As you consider Elijah’s life, are you a woman who chooses the Elijah Effect or focuses on believing that God is working on your behalf even though He is silent? Remember that godliness with contentment is great gain (Ps. 37:16; 1 Tim. 6:6) while despair plus discouragement equals spiritual disaster! Kelsey’s Korner offers helpful counsel on knowing that your heavenly Father will respond when you contact Him!
My mom is suffering from a serious and rare autoimmune disease called Retroperitoneal Fibrosis. The disease has caused great pain and suffering, and she is no longer able to digest foods or liquids. She loves the Lord and pursues His glory greater than almost anyone I know. Daily hundreds of saints are pleading before the throne of God for my mother—asking Him to have compassion, to touch her and heal her, to ease her suffering. Yet God seems silent. It feels as if our prayers have been lost on their way to heaven—buried among the other transmissions.
Job suffered in agony, likely for months, before the Lord appeared to respond to any of his cries. David also often felt alone, “How long, O Lord? Will you forget me forever? How long will you hide your face from me?”(Ps. 13:1). Sarah waited 90 years before the Lord fulfilled her prayers for a child. The experiences of these individuals appear, on the surface, as if God was silent. Our humanness asks the question, “Why does He allow us to continue suffering if we are His beloved children?” Although this is a difficult questions with many valid explanations, two significant responses come to mind:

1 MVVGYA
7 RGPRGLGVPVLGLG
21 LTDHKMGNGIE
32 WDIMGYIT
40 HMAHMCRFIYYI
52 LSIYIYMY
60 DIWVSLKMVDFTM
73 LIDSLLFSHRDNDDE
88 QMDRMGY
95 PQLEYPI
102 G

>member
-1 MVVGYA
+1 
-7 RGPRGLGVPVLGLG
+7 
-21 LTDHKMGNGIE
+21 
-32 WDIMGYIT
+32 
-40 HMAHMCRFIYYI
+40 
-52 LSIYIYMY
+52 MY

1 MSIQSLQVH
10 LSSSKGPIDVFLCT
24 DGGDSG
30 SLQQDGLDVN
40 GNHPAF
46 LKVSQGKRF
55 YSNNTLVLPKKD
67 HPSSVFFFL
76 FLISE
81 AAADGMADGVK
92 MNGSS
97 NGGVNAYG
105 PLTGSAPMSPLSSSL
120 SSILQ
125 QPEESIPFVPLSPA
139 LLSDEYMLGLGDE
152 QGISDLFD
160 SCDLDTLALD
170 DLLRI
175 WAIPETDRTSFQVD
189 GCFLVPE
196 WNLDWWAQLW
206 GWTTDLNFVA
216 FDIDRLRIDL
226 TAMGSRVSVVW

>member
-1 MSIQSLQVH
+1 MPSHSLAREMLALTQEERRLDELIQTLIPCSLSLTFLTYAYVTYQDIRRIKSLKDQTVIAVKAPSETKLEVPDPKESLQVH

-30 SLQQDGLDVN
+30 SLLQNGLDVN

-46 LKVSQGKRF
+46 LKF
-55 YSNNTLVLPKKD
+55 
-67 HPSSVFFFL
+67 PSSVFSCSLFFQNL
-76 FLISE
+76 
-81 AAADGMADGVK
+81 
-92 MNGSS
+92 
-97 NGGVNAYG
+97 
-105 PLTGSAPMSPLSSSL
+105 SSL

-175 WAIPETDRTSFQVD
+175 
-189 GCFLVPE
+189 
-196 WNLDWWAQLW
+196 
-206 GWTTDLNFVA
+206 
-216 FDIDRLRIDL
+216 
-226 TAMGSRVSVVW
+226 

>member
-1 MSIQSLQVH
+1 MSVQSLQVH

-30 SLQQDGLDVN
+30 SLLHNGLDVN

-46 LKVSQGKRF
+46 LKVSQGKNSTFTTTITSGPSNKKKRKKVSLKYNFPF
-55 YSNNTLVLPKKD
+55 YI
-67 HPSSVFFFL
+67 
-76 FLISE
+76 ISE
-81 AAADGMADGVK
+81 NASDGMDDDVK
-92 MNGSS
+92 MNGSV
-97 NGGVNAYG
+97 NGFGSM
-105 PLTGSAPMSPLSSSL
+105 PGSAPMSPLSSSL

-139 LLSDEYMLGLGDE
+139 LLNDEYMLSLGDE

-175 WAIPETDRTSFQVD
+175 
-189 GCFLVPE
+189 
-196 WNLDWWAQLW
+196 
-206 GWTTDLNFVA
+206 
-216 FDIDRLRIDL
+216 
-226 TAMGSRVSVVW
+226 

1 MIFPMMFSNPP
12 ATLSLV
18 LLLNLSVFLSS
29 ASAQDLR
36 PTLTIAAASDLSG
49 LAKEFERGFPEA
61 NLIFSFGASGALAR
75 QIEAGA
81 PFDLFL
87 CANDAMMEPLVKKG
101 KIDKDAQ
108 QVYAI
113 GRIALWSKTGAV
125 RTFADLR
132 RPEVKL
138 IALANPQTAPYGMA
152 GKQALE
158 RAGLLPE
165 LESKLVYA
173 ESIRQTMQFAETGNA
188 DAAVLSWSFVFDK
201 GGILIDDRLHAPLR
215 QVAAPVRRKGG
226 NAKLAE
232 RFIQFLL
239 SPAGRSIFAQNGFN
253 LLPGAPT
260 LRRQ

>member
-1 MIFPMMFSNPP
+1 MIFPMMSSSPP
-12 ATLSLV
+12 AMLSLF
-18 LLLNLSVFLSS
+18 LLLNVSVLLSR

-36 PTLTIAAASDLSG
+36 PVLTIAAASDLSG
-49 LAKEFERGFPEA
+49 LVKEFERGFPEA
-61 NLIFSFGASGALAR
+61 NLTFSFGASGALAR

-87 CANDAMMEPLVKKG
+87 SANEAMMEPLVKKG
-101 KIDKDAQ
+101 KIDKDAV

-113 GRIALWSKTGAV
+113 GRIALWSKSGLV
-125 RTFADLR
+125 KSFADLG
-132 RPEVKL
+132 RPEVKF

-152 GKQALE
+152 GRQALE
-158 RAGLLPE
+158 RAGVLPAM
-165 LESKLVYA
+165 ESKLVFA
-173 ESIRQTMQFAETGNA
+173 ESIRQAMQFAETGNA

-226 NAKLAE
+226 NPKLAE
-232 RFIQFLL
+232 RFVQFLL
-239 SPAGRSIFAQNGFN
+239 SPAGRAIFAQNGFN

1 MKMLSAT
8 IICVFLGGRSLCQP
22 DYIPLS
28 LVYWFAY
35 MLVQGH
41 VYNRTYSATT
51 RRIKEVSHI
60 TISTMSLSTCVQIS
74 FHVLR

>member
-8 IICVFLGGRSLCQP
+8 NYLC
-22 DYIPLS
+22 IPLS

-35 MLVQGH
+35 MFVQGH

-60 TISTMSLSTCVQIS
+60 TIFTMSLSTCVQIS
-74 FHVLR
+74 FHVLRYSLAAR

- God is never truly “silent.” God has given us His Word, which is living and active (Heb. 4:12). He has given us His Spirit, which grants us all we need for life and godliness (2 Pet. 1:3). If you long to hear from God open His Word and read what He has written for you. James 1:2-4 teaches: “Count it all joy, my brothers, when you meet trials of various kinds, for you know that the testing on your faith produces steadfastness. And let steadfastness have its full effect, that you may be perfect and complete, lacking in nothing.” God is constantly working on us, using our trials to chip away the old man (2 Cor. 5:17), molding us into the image of His Son, making us complete, lacking in nothing! We have not been promised an end to our trials here on this earth—in fact, we are told to not be surprised when trials come (1 Pet. 4:12)—but we have been promised that NOTHING can separate us from the Love of God that is in Christ Jesus. Neither death nor life, not angels or demons, not things present or things to come….nothing can separate us from His love (Rom. 8:37-39.)